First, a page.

Announces the recipient of a 2009 award for innovation in research on drug addiction and alcoholism whose research focuses on the cellular changes that occur in response to chronic cocaine abuse.
Reports on a study investigating the effectiveness of a combined therapy of disulfiram and naltrexone for people who abuse cocaine and alcohol.
Describes research revealing that for up to 6 weeks after smokers quit, their brain cells have more nicotine-binding receptors than nonsmokers, which may explain the struggle to quit.
Highlights NIDA-sponsored research underway to understand and respond to substance abusers’ needs at all points of care, from the initial presentation for treatment through recovery.
Reports on a study involving adolescent girls who were treated for delinquent behaviors in a well-supervised family setting, referred to as Multidimensional Treatment Foster Care.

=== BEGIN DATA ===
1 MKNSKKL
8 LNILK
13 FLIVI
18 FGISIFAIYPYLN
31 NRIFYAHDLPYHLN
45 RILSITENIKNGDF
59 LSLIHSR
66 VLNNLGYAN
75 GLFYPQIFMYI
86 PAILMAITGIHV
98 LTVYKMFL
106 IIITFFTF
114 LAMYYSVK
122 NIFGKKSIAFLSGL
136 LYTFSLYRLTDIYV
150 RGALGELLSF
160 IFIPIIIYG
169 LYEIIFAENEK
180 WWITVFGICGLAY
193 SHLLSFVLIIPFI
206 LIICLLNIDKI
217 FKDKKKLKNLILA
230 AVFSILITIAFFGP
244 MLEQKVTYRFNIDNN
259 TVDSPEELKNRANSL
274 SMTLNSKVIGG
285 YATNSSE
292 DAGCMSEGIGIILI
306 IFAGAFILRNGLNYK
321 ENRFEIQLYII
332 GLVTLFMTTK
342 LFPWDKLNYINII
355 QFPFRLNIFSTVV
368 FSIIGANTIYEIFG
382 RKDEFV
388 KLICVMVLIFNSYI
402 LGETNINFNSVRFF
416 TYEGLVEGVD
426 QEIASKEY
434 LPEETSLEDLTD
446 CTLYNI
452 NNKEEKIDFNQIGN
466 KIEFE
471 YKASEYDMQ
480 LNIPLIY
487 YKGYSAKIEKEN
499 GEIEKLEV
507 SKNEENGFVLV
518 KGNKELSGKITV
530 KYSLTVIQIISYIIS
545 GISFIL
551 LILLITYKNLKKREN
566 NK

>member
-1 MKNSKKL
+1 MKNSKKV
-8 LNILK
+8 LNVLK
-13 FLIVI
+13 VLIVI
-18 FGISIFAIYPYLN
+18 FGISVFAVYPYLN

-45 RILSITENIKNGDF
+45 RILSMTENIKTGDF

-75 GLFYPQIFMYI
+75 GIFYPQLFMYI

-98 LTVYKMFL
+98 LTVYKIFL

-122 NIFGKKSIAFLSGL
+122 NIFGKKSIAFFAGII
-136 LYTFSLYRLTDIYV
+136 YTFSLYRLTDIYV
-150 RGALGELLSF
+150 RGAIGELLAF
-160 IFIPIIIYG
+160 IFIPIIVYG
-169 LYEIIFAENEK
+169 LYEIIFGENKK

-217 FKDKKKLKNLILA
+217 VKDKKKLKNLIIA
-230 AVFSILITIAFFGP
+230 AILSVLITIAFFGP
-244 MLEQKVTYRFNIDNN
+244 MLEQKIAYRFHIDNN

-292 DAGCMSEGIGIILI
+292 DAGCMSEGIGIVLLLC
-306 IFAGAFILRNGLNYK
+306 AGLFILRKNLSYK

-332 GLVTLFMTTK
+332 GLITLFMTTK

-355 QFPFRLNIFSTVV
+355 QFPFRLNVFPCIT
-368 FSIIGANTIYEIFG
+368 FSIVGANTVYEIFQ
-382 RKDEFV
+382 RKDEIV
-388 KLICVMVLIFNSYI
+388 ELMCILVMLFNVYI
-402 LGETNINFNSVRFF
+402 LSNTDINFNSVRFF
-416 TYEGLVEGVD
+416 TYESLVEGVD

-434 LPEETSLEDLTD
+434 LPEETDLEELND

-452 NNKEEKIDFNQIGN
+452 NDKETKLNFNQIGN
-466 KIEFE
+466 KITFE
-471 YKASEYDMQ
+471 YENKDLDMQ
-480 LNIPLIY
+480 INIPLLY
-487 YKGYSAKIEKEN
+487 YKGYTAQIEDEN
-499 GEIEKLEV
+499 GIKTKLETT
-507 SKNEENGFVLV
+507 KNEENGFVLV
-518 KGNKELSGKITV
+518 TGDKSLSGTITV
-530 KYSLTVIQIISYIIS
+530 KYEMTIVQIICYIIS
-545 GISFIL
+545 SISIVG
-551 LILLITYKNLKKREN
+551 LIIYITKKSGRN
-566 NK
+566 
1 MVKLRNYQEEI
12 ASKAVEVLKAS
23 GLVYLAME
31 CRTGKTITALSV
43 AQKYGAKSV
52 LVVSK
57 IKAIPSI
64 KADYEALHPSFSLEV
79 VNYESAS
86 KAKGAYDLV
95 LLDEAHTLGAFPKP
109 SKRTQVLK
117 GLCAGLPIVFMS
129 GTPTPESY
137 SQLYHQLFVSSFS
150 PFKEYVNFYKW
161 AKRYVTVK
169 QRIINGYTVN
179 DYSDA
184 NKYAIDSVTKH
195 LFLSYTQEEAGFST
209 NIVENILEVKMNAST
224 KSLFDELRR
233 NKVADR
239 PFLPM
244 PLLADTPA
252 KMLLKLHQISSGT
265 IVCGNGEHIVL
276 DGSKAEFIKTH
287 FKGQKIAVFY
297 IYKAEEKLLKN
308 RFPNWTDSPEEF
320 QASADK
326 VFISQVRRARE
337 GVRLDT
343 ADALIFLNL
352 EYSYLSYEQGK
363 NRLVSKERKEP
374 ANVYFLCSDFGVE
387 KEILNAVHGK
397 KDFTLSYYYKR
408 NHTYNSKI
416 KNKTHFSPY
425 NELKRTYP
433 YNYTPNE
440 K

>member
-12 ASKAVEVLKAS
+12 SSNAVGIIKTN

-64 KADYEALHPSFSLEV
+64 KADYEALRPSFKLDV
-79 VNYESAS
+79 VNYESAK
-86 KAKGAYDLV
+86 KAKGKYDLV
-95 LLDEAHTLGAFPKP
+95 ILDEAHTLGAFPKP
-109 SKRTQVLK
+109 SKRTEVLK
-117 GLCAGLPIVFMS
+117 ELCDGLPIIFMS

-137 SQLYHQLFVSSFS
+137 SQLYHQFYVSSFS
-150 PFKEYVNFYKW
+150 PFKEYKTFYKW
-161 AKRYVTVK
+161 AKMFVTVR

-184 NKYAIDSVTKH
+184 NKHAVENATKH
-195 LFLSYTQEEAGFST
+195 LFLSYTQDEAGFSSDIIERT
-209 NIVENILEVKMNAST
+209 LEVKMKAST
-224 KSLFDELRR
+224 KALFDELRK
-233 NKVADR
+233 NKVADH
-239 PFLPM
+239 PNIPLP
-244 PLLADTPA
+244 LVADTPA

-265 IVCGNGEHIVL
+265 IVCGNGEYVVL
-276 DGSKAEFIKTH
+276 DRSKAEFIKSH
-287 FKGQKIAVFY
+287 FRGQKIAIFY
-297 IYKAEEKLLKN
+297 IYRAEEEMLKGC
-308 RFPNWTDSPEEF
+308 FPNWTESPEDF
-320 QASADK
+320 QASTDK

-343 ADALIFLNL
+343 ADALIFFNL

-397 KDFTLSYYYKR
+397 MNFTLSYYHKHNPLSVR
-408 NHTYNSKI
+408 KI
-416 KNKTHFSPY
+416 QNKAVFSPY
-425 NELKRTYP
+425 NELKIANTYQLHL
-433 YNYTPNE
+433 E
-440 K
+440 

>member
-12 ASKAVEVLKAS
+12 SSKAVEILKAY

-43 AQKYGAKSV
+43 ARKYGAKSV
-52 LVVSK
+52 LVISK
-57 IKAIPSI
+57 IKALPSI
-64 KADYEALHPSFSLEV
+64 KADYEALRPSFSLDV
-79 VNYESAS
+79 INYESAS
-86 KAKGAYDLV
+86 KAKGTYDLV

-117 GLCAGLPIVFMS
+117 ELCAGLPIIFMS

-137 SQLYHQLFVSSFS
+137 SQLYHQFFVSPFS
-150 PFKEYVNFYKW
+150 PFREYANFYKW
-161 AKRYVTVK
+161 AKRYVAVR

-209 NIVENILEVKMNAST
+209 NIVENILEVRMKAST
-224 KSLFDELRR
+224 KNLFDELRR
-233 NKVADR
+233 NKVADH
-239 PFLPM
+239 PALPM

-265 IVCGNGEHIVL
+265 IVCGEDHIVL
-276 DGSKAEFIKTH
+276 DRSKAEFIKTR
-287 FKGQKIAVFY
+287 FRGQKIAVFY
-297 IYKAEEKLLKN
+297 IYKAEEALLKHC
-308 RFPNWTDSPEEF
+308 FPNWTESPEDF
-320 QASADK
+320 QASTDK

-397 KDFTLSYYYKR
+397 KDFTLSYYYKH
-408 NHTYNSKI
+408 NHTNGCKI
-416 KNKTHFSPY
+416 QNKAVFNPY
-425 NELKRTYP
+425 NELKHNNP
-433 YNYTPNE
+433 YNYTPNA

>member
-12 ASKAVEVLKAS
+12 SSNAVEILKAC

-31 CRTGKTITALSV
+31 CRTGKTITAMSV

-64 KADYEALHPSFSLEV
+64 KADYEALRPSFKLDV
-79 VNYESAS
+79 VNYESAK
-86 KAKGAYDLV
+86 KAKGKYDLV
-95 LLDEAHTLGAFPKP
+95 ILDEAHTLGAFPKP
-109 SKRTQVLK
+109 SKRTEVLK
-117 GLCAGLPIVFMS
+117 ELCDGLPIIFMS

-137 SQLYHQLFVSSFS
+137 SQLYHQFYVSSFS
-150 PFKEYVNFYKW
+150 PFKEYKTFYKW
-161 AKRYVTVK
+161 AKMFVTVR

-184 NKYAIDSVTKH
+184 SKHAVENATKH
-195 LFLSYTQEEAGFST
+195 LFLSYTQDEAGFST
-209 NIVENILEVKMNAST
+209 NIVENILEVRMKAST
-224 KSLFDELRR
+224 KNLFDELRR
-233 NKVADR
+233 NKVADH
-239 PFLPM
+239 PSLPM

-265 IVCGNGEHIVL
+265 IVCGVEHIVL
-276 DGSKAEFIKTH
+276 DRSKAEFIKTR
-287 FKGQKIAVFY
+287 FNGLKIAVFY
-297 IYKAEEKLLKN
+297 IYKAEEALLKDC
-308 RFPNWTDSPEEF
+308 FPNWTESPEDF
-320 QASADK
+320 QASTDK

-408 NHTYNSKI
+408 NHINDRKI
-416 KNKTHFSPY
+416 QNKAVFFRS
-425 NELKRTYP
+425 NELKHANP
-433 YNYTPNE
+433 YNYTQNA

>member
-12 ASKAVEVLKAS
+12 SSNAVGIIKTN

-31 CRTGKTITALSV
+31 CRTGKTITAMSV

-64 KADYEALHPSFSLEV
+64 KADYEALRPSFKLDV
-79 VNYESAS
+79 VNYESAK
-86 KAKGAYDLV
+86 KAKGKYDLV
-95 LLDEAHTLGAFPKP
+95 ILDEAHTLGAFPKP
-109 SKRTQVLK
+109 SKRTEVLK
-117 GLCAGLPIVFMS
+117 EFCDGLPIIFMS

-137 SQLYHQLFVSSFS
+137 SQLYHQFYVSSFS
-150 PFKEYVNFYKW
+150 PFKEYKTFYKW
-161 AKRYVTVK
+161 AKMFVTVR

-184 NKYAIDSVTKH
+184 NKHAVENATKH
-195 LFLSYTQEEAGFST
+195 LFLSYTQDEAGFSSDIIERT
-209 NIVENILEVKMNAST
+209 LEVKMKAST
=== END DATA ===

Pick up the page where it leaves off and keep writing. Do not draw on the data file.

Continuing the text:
Highlights a project in which nine research centers collaborate with criminal justice partners to test science-based tools for integrating drug abuse treatment in prisons and probation and parole programs.
Presents data on the length of stay in substance abuse treatment among people who were in treatment as a result of legal pressure as compared with those in treatment voluntarily.
Describes research with rats to better understand cocaine’s effect on the neural signaling in the learning circuits of the brain.
Reports on a study of men with co-occurring substance abuse and antisocial personality disorders and the potential benefit of judicially mandated addiction treatment.
Describes NIDA’s drug abuse and addiction research priorities for the use of the American Recovery and Reinvestment Act of 2009 funds.